I regularly go to Korean, Japanese, Indian, Greek, Italian, Chinese, or Western restaurants all the time, and the quality is top-notch.
Best of all is the price. You can get an incredible Vietnamese meal such as a banh mi or pho for $1-$2. I like to eat healthier Western food mostly, so my meals range from around $4-$8. There’s also no restaurant sales tax or tipping in Vietnam, which isn’t part of their culture. I remember trying to tip the first few times I ate out, and the waiter ran out with the money to hand to me because he thought I forgot it.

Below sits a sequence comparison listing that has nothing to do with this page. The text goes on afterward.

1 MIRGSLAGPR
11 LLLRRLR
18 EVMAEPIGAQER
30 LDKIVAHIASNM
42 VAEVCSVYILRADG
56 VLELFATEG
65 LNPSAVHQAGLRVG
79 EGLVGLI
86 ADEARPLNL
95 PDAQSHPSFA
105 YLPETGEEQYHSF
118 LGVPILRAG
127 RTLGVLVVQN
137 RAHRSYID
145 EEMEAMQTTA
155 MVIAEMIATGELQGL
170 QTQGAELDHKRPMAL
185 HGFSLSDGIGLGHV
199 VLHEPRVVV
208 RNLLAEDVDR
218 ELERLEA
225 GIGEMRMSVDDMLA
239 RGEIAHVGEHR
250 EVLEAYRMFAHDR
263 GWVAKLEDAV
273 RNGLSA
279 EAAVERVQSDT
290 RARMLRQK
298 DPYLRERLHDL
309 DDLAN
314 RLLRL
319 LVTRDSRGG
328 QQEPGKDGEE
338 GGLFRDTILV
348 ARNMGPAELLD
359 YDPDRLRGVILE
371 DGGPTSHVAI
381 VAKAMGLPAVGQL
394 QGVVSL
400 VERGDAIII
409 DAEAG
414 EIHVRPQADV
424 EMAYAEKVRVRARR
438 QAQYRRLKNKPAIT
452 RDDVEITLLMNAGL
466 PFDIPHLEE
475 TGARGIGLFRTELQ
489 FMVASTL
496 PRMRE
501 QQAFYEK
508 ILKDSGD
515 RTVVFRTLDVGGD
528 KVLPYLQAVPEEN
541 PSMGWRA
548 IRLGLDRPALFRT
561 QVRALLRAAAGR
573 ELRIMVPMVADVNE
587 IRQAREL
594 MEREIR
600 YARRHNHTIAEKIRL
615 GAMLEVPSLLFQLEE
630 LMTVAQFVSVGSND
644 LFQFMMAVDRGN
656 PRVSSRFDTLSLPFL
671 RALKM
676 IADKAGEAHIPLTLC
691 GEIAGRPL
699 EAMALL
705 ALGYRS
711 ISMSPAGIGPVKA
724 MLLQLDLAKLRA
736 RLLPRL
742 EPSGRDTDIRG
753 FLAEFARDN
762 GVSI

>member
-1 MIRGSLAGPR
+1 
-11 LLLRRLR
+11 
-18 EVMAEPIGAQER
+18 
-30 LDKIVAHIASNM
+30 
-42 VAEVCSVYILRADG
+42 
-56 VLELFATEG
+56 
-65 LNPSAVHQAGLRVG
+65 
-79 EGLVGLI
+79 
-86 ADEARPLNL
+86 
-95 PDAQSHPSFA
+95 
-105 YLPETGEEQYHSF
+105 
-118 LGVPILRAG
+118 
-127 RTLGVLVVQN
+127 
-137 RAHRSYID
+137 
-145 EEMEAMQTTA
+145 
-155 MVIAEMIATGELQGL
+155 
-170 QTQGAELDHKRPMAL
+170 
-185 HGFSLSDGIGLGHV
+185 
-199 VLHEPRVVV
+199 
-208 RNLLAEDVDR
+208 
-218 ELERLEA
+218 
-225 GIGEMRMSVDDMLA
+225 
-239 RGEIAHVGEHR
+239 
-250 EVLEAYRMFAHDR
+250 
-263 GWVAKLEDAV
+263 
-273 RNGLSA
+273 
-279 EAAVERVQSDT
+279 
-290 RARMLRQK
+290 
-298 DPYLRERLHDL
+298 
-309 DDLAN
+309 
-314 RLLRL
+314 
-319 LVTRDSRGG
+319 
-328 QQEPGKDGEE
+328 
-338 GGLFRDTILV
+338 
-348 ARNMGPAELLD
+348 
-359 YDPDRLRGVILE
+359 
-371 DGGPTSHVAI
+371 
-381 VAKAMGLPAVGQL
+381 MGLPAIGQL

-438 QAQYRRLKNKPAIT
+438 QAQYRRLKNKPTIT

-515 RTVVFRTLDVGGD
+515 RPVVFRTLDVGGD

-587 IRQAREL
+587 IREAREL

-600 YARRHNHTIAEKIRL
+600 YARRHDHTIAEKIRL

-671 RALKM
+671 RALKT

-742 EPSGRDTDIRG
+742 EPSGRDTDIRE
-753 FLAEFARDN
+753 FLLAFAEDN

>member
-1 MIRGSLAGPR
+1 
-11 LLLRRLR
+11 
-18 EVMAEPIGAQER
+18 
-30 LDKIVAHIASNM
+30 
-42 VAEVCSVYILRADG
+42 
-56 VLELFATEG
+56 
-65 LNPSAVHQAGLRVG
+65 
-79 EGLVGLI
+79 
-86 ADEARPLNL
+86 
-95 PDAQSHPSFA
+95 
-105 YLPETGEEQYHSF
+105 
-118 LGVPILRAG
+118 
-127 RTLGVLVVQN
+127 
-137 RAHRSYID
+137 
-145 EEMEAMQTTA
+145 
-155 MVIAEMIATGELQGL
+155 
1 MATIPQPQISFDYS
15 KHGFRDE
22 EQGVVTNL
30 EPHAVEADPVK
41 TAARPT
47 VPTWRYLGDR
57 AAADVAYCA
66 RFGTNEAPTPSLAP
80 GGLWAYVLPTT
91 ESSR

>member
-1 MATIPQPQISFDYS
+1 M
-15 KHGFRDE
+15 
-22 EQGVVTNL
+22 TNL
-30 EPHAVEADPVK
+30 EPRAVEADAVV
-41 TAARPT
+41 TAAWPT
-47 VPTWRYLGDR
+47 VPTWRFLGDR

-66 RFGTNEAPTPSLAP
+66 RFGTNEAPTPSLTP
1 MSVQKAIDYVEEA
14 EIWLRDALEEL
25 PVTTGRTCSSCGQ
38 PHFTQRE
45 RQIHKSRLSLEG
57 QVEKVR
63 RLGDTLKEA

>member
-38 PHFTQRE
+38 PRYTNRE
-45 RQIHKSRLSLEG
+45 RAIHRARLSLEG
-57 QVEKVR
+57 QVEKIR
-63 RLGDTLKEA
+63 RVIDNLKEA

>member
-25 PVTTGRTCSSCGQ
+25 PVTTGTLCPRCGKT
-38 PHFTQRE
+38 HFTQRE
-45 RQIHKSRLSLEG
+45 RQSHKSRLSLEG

In all, I spend around $20/day, so on average, I spend about $600/month on food, and that’s eating out every single meal.
In Vancouver, eating out three meals every day costs way more than this. On average, with taxes and tips included if you were to eat out breakfast, lunch and dinner, it would probably cost around $25/meal, so $75/day. So that’s another $2,250/month for food.
Southeast Asia: $140/month
I bought a motorbike here, which is super cheap to maintain and operate. The cost of insurance is $10/month. Fuel costs are around $30/month. And I calculated the maintenance and depreciation costs on my vehicle to be around $50/month.
Southeast Asia has a service called Grab, which is its version of Uber. It is insanely cheap to use here. A 15-minute cab ride from the airport cost me around $7. I use Grab whenever I need to use the car, for if I need to transport things or if I know I’ll be drinking somewhere and don’t want to ride my motorcycle. I spend around $50/month on Grab.